Apple cider vinegar (ACV) is certainly not anything new. It has been around for ages and has been shown to have many great benefits and uses. You can use ACV to aide in skin care, use as a household cleaning agent, assist in improving your health & healing, and use it in your hair care routine.
Yes… you can actually use ACV in your hair. Please don’t worry ladies and gents you will not walk around smelling like sour vinegar!!! I promise! LOL The smell of vinegar typically disappears when your hair completely dries. I have done ACV rinses several times and my hair has never smelled unpleasant.
Before you rule it out simply off smell alone, let me share some ACV benefits with you. ACV has been proven to help balance the pH of your hair, condition and clean the hair and scalp, and to also help kill germs that cause dandruff and itchy scalp. Allow me to elaborate.
Balance the pH of Your Hair:
Hair is typically on the mildly acidic side of the pH scale ranging between 4.5 and 5.5; this is close to the same pH of ACV. Many of the products we use such as shampoos and hair colors are strongly alkaline (meaning: has a pH of around 11). If you rinse your hair with the ACV that can help balance the pH of the hair back to normal levels and help remove the buildup of these products.
Condition and Clean the Hair and Scalp:
Rinsing your hair with ACV can not only help with removing buildup from your scalp, but it can also close the cuticle scale that cover and protect the outside surface of the hair shaft. This will give your hair strand a smoother surface which will reflect more light and give your hair my shine. This will also make it smoother and easier to manage. The properties that make up ACV are strong enough to remove product build up, dirt, and other germs that can clog up your pores. The removal of this grimy buildup allows your scalp to breathe and can stimulate hair growth.
Kill Germs and Bacteria:
The acids and enzymes in ACV kill “bottle bacillus”, which is a bacteria that is one of the causes of many conditions such as dandruff, itchy scalp, hair loss, and often baldness. These bacteria can clog the pores and hair follicles allowing for dry crusts to form that will start to itch and flake. Yes…I am talking about the little or big flakes you find on your shoulders after you have been scratching your scalp!!!
To combat these conditions you can apply ACV directly to the scalp and rub it in. Let the ACV sit on the hair for half an hour to an hour before washing your hair.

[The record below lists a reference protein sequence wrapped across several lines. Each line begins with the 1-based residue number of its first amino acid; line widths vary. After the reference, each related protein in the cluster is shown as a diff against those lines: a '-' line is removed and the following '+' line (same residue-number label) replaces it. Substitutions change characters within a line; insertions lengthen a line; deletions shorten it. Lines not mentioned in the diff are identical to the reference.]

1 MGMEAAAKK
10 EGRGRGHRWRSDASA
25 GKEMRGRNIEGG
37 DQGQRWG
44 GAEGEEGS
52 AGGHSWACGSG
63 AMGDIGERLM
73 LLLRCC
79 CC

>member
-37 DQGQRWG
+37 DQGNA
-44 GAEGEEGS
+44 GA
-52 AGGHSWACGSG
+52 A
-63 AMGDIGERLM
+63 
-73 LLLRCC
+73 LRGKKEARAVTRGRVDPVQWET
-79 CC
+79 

To take it up a notch, you can add ACV with a few drops of an Herb that has been known to prevent dandruff on its own, herbs such as, southernwood, stringing nettle, goosegrass, plantain and burdock root, and my favorite tea tree oil. You will just mix the two products together and apply them directly to the scalp, rub it in, and let it sit for half an hour to an hour before washing your hair.
How to Mix Your ACV:
For an after-shampoo rinse you can mix 1/3 of a cup of ACV into a quart of water. That will make a about a liter of solution that you can put into a larger bottle.
You could make a smaller amount by mixing 1 tablespoon of ACV into 1 cup of water smaller bottle with a nozzle or tip.
After you have shampooed apply the ACV rinse to your hair rub it into your scalp and then rinse it out.
Essential Oil ACV Rinse:
You can also mix the ACV with your favorite essential oil. The can help in conditioning the hair and add a sweet fragrance to the mix as well.
All you have to do is add about 5 drops of your essential oil to 1 cup of ACV. Then add 1 tablespoon of this mixture to 1 cup of warm water. Now it is ready to be applied to your freshly shampooed/co-washed hair. Some essential oils to try in this mix would be Lavender, Lemon, Rose, Rosemary, and Sage.
I hope this was helpful and gives you a little more information about ACV as a hair rinse. Let me know if you have tried it by leaving a comment below. Also, feel free to share any other information you may have about ACV.
Until Next Time,
Take Care and God Bless~